The Problem With Loyalty: A ReLearning

I'm a big fan of reading those articles that claim to tell you what kind of mate you are by your zodiac sign. I'm an even bigger fan of people reposting it with "so truuueee". Because, same. Lately; however, I've noticed a trend: every zodiac sign seems to be "the most loyal of the zodiac" and how Sway? Being the most of anything means that something or someone is not the most. Making it literally impossible that every sign is "the most" anything. But these are just semantics. All of this talk of loyalty has got me thinking: is it ever ok to be disloyal? 

The way loyalty is often described is in that ride or die type of way. Everyone walking around with their broken hearts in their hands going: "but I was loyal to our friendship/romantic relationship/business partnership, how could you?!". And far too often, loyalty to others means coming up short to yourself. We see it in sports: a player leaves a team in search of a trophy (come on, you knew it was coming!) and we all go, "how dare he put his desire to be a champion over loyalty to his billionaire sports team owner...HOW DARE HE?!". A woman leaves her man when he's sentenced to time in prison: "how dare her not want to spend her nights alone and cold while he's in prison for doing something illegal...HOW DARE SHE?!". We even see it in friendships: "how dare she not put up with my mess year after year while I fail to show up for her in the smallest ways when we're friends...HOW DARE SHE?!". At the crux of all of these examples is that a person, in order to have the chief trait of loyalty, should deny themselves of whatever will make them happy. We brava our grandmothers for denying themselves love, respect and their dreams to stick by our grandfather's side "in the good times and the bad" and wonder why you can't find a photo of her smiling. The oldest guy at your company who's been looked over for a promotion for the last 20 years gets a cake, some questionably home-cooked foods and a card signed by all of the employees who are half his age and making more than him with less experience and the badge of "our most loyal employee" at the end of his tenure.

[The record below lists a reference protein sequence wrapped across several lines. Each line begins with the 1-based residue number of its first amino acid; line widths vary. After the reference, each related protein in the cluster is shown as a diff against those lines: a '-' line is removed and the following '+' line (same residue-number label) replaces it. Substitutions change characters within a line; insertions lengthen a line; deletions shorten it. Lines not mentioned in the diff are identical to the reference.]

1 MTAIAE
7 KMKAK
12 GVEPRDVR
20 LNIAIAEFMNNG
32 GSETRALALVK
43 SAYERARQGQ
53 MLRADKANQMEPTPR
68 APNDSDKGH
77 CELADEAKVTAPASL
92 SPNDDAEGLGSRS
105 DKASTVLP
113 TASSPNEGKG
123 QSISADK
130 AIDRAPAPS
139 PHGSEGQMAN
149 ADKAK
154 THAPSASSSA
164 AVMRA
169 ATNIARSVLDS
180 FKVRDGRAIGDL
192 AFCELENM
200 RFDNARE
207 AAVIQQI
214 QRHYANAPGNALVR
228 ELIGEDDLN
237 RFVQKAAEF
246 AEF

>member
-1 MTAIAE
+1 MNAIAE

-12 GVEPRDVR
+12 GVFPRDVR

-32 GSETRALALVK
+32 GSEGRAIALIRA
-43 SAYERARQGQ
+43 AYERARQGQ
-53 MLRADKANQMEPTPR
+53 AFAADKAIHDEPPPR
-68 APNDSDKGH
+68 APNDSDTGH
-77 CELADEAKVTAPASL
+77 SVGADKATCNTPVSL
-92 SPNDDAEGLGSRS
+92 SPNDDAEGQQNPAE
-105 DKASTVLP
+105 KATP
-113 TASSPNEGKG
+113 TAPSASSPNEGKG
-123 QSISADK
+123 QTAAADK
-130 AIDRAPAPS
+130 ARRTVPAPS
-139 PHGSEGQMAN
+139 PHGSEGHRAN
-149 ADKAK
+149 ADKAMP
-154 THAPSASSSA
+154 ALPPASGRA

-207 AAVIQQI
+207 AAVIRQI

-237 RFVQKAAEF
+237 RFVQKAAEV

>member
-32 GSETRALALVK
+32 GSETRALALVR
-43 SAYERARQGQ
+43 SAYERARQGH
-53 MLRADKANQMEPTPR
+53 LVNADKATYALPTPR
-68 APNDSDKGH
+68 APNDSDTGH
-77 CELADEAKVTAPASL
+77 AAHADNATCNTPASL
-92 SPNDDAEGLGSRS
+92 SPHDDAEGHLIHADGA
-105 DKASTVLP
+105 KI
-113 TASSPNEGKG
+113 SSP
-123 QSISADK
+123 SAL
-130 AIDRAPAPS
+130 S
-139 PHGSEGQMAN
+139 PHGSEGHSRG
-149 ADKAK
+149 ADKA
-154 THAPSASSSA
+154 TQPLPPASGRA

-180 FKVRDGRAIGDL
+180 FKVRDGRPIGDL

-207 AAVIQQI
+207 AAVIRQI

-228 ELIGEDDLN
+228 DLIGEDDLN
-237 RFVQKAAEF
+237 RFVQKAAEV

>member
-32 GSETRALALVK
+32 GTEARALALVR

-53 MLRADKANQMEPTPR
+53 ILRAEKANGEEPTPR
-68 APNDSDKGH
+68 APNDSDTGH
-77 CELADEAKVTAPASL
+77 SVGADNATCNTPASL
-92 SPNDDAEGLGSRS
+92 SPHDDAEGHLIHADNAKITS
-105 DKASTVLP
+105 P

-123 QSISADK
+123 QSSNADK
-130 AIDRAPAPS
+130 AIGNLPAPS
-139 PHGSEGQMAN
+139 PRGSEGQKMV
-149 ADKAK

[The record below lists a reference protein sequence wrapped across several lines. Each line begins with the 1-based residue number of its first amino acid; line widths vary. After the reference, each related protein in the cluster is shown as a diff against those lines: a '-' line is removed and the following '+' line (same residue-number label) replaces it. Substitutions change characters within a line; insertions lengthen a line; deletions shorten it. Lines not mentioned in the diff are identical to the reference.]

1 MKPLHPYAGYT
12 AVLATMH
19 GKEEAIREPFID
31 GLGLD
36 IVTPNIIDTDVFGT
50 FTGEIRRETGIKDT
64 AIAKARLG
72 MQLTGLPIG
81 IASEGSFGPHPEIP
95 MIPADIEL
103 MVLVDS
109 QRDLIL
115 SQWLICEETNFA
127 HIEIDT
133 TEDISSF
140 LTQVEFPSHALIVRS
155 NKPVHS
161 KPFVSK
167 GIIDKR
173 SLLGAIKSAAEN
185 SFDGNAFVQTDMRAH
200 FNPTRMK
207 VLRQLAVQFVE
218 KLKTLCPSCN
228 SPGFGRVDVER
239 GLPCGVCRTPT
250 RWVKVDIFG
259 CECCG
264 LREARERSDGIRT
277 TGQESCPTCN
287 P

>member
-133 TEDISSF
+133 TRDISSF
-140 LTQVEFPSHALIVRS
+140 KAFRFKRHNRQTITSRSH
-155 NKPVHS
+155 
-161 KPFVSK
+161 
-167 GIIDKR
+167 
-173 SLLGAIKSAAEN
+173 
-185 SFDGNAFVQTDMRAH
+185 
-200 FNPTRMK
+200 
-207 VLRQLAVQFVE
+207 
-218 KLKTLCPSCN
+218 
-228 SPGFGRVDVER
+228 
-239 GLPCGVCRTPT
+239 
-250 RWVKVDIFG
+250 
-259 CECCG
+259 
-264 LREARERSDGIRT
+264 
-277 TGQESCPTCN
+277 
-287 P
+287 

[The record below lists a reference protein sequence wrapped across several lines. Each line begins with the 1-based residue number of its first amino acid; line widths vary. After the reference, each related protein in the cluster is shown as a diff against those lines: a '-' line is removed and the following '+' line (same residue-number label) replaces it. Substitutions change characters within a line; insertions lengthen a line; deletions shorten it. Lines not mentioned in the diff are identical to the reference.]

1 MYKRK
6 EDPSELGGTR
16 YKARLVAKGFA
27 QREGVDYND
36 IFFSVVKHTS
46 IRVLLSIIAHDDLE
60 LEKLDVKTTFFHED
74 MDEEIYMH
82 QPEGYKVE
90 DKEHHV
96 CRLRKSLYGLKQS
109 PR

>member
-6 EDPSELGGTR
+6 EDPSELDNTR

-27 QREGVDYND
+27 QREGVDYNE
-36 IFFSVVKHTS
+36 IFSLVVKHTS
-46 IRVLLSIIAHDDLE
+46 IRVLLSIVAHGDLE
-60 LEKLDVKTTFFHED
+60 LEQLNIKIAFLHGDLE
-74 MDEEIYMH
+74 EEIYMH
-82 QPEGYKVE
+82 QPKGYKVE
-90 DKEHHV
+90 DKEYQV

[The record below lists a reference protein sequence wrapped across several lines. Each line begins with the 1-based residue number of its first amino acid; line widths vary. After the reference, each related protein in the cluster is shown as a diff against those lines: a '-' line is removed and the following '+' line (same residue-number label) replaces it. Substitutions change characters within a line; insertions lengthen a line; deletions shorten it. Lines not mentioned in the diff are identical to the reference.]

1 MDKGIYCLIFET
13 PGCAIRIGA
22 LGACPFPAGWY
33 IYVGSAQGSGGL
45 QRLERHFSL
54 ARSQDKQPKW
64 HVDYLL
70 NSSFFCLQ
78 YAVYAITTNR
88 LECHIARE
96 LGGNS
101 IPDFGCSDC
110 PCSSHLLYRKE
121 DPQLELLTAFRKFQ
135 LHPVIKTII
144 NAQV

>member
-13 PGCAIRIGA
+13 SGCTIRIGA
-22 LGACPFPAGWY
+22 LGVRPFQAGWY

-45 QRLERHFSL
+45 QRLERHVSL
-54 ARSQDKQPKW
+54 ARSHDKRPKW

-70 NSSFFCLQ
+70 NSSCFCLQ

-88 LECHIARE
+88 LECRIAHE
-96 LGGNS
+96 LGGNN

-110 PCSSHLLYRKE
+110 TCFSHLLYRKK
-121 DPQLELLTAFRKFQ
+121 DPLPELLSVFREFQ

Why are we still pretending that loyalty is anything other than a ploy to keep "good" people taking up the slack for those who see the profit in putting themselves first? If you're in a one-way relationship of any kind---you aren't a golden child for sticking around to be mistreated more---you're willingly selling yourself short and branding it something self-righteous doesn't make it any less asinine. Standing by a man (or woman) who doesn't recognize your worth and act accordingly doesn't mean you are a helpless victim, it means you're compliant in your own pain---what are you going to do about it? I cringe at all the ways in which we rename bad decisions and then wear them like cloaks of comfort telling ourselves that we're just doing what is right. What is right about allowing people access to the best parts of you while getting nothing in return? What is right about being part of dysfunction and learning to see it as normal? What is right about wanting more for yourself but not going after it because it may mean that someone else is uncomfortable? Maybe the universe gives out karmic brownies for suffering and your access to the land overflowing with milk and honey will be easily granted the more you withhold goodness from yourself. Maybe. But it's more likely that you've convinced yourself that your loyalty to others outweighs your responsibility to yourself because it's easier to stay stuck than to live free.

Leave him/her/that/them right where they are and run fearlessly after the life/love/career you want---and if that means you're not the most loyal sign in the zodiac? So what. 

Tell me who you loyal to?

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Iman Milner3 Comments